dog safetyThe summer can be a great time to get out of the house with family and friends. Stay safe this summer with tips for adults, kids and pets.

According to the Skin Cancer Foundation, getting one blistering sunburn when you’re a kid doubles your chances of developing melanoma. Regardless of age and skin type (whether or not you burn easily), the American Academy of Dermatology recommends that everyone, adults and kids alike, apply a water-resistant sunscreen that protects against both UVA and UVB rays every day of the year. Yes, even in winter and on cloudy days. Choose a sunscreen that is at least SPF 30 and apply it 15 to 30 minutes before going outside.
When using sunscreen, apply as much as would fill a shot glass — and if you’re using both sunscreen and insect repellent, apply sunscreen first and then repellent.

Did you know that if you are feeling thirsty, you are already mildly dehydrated? Relying on thirst as a reminder to take a drink leaves you at risk for dehydration. So to be sure you and your kids are OK, look for these other signs, which can indicate that a child or adult is dehydrated:
• Dizziness
• Dry mouth
• Cessation of sweating
• Irritability
• Lethargy
• Fatigue
• Dark yellow urine
• Anuria (lack of urine) for 12 hours (or 6 hours for infants)
• Tearless crying
• Sunken eyes
Water and sports drinks (drinks that contain electrolytes) are the best options for hydration. Avoid sodas, juice, and other fruit drinks.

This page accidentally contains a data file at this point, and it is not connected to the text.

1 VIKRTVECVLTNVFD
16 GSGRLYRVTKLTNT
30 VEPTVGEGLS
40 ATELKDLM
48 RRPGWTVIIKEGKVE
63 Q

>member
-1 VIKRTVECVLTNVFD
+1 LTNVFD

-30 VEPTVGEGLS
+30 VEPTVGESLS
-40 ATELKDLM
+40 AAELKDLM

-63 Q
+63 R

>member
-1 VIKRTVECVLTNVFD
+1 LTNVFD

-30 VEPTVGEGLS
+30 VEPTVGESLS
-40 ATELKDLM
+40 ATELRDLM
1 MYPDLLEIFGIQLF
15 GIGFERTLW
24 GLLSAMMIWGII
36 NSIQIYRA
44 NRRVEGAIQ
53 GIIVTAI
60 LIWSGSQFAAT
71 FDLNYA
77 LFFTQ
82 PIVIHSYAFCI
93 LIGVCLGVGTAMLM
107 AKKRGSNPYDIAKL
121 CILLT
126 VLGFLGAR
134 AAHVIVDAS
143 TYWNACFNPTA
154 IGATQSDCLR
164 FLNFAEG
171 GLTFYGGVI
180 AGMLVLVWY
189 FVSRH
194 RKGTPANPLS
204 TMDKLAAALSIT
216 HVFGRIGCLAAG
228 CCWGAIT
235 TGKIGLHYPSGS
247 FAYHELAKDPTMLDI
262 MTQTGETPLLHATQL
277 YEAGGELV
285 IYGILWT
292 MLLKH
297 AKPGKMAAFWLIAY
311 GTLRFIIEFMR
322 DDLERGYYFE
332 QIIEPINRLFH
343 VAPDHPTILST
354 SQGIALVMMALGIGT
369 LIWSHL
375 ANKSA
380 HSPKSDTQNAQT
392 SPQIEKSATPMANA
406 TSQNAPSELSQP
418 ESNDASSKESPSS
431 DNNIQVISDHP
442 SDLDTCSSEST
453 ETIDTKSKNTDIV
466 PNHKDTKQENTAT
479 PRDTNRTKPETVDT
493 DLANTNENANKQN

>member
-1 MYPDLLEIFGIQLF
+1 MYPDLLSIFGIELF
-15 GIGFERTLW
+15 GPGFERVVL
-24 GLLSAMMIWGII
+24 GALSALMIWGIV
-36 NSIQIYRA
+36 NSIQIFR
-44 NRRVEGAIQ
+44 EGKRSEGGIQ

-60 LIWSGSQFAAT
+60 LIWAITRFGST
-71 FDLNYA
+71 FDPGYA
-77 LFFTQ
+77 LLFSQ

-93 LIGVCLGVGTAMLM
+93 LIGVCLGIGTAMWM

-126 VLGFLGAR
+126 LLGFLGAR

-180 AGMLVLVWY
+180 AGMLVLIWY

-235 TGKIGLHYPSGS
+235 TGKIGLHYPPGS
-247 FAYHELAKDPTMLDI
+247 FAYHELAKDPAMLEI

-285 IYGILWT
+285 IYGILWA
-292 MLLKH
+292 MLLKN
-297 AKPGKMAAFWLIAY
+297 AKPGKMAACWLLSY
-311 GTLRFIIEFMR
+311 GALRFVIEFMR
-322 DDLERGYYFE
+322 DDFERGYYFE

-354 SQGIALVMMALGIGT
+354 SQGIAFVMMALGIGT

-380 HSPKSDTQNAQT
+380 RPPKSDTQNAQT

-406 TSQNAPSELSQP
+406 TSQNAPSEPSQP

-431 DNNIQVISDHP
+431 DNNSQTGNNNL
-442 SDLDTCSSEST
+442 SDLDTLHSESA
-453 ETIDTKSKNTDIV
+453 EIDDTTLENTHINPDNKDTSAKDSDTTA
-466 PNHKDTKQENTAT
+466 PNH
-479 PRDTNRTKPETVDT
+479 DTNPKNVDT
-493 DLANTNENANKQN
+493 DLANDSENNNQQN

How the Heat Effects Your Pets:
When it is really hot outside – even a casual walk can lead to heat stroke especially if your dog is older or out of shape. Keep your exercise routine to early morning or evenings when it is cooler.
Check the temperature of the street or sidewalk with your hand. If it is too hot to touch, then it is too hot for your dog to walk on. If you must take your dog out, than utilize grassy areas for them to walk on instead.
NEVER leave your dog in your car during hot weather. Dogs left in cars, even with the window cracked open, can overheat very quickly during the summer.

Here’s how to recognize heat stroke in your pet. If your dog is suffering from heat stroke they will be:
• panting excessively
• have redness around its eyes
• show signs of weakness
• irritability
• may start vomiting
• collapse
You can try to cool him down by giving him cool water to drink – not cold water. Cold water may make him vomit.